By |Published On: Jun 19, 2023|Categories: Financial Planning|

There are many account types to save your hard-earned cash! The concept of saving is important and the type of account where you stockpile cash is also very significant.

Many Kinds of Account Types

There are many types of accounts – 401(k), Taxable Account, IRA, Emergency Fund, etc.

Where should you save your money?

You have a lot of options as an individual and there are some potential options through your employer. Each account type has advantages and disadvantages.

Let us take a look at each of them.

Descriptions of Account Types

First up are Emergency Funds and they are for unexpected circumstances. Usually, it’s not a matter of “if”, it’s a matter of “when.” Life happens and you should be prepared with a rainy day fund for emergencies. The amount of money you save depends on your lifestyle and other sources of income.

Next are Health Savings Accounts (“HSA”). They are too often overlooked as a way to save money. They are the only account that is triple tax-advantaged. What does triple tax-advantaged mean?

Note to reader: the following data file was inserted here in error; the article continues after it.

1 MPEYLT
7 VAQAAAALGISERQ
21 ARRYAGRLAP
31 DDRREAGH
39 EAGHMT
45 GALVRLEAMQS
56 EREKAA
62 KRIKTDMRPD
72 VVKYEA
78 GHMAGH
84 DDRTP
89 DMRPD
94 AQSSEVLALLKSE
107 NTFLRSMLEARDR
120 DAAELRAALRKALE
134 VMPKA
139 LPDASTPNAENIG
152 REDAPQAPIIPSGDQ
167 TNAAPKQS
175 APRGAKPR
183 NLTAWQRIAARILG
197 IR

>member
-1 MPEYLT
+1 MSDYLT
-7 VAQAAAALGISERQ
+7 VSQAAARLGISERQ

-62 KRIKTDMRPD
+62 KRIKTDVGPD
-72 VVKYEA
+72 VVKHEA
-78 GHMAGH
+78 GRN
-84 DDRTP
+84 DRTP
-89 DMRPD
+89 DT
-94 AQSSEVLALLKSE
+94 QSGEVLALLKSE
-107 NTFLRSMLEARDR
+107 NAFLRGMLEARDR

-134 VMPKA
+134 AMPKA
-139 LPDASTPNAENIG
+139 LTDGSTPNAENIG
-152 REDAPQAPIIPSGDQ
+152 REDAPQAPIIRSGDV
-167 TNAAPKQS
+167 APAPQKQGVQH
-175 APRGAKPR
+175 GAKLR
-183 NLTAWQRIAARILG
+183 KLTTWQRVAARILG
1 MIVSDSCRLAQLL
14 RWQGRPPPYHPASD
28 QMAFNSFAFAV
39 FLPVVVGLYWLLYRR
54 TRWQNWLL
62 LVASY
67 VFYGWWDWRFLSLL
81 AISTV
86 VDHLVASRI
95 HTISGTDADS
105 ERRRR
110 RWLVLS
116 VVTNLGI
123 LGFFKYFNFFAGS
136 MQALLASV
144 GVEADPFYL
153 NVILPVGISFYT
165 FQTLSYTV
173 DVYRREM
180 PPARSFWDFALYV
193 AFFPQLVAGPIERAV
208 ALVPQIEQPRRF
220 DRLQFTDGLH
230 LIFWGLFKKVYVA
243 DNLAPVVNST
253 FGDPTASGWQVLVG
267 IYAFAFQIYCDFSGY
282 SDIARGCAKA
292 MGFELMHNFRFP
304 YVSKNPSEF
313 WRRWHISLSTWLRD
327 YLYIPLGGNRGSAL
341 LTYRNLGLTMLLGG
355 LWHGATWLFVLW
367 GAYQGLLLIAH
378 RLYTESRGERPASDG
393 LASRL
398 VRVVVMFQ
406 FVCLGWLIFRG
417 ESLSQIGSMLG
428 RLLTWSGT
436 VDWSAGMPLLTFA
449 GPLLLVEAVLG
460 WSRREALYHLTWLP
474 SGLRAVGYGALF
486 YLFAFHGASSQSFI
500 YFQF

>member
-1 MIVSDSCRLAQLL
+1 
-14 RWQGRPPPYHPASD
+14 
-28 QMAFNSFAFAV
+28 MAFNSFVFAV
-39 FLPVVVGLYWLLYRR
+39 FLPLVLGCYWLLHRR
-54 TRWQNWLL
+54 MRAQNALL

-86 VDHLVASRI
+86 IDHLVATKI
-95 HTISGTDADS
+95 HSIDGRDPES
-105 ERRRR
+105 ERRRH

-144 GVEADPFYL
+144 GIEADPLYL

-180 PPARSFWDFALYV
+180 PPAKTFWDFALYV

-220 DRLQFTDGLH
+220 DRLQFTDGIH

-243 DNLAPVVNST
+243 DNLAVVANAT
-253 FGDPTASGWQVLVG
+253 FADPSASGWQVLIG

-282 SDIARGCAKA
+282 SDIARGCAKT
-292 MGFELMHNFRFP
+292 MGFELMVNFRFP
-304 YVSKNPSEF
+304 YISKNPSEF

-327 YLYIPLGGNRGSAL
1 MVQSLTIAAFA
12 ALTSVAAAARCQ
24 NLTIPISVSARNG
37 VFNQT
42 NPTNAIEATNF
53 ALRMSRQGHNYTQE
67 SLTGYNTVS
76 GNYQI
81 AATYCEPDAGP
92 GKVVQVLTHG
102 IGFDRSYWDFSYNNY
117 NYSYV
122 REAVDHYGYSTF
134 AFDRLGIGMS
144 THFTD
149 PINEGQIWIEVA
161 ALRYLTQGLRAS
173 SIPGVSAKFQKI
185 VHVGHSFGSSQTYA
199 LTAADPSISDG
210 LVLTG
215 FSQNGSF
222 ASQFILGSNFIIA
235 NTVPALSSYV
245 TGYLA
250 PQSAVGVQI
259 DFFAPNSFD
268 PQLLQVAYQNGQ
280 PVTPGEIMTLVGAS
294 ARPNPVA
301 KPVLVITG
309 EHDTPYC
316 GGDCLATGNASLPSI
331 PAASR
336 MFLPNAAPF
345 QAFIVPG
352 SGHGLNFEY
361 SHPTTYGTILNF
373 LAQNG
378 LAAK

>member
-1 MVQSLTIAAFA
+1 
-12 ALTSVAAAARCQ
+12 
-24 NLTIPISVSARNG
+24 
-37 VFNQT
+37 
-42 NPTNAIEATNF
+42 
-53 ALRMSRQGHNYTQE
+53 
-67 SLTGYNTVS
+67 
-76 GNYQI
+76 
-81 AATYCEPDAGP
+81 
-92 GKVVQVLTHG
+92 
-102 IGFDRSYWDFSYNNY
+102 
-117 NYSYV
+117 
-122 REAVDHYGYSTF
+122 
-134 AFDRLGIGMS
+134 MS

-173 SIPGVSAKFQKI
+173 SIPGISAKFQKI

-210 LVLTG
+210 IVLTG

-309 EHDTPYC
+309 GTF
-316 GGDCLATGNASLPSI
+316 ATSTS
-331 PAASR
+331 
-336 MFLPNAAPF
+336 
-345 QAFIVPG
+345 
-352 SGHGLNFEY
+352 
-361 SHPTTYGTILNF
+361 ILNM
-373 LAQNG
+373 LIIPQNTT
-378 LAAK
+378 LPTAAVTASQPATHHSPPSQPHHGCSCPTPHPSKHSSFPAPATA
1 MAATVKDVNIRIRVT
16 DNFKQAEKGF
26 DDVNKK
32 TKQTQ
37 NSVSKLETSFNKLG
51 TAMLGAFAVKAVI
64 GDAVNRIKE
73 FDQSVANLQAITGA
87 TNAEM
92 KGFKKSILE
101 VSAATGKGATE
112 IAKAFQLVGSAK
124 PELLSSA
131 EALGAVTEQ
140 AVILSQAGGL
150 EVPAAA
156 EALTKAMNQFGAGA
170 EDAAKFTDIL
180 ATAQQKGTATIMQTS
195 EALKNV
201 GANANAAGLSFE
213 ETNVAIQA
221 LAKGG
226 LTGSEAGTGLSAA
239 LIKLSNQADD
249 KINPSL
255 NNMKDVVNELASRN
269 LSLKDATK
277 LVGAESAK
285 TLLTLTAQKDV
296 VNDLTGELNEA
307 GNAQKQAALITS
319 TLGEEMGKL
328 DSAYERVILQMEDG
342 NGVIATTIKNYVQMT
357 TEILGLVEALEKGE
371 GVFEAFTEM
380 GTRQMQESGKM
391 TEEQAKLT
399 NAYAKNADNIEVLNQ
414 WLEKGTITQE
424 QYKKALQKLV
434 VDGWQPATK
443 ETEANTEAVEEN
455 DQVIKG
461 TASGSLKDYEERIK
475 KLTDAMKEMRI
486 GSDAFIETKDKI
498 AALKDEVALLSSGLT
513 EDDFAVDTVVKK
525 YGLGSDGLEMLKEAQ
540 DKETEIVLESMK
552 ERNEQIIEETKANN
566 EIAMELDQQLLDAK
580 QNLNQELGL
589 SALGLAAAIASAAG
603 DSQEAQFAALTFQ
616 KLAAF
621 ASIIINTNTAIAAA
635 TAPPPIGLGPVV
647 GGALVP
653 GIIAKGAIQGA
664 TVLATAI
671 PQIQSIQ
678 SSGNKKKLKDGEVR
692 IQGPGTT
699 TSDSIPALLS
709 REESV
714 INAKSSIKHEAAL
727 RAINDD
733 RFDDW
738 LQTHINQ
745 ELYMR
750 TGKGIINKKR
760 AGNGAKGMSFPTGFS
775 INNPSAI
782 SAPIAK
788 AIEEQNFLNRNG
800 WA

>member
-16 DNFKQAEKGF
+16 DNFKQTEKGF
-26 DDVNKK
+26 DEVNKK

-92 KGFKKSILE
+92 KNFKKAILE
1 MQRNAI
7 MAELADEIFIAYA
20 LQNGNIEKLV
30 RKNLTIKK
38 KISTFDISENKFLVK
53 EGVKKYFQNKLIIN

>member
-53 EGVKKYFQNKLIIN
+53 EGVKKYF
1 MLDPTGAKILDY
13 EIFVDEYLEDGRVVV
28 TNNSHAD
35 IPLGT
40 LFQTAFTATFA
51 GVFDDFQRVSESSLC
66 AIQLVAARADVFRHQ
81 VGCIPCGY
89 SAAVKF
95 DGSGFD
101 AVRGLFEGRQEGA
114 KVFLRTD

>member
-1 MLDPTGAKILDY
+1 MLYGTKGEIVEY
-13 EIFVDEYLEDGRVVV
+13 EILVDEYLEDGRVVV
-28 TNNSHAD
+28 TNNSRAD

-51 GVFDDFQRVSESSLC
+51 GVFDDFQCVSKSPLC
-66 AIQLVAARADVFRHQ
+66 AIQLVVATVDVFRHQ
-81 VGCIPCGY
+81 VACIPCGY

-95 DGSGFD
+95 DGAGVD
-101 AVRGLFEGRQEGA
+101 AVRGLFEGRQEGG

It is quite the opposite of a triple dog dare. Here are the three tax advantages. First, the HSA contributions that you make reduce taxes today. Second, the contributions grow tax free. Third, qualified withdrawals are also tax free.

Following are 401(k) and IRAs and both are double tax-advantaged — tax-free two ways. First, these account types reduce taxes today and second, the contributions grow tax-deferred. Both are wonderful vehicles to save for retirement.

Furthermore, your employer offers Deferred Compensation accounts and they are an incredible way to reduce your taxes. There are several types of plans and they vary by employer. They are also double tax-advantaged and are an unsecured liability of your employer.

Additionally, After Tax and Mega Roth 401(k) are great ways to grow your money. They can be tax-deferred, or tax-free through a Roth 401(k). However, they do not reduce your tax liability today.

Finally, Taxable Savings accounts have no tax advantage, so this tranche should be last for your savings, unless you need a lot of liquid money in the short or medium timeframe. Remember that this bucket includes vested RSUs.

What Choices Should You Make?

How do you select what accounts to contribute to each year?

The options are endless and the taxes complicated. Making the best choices for your situation and your needs can be overwhelming.

If you would like to chat about how to get your money working for you in the best way possible, please feel free to set up a free consultation.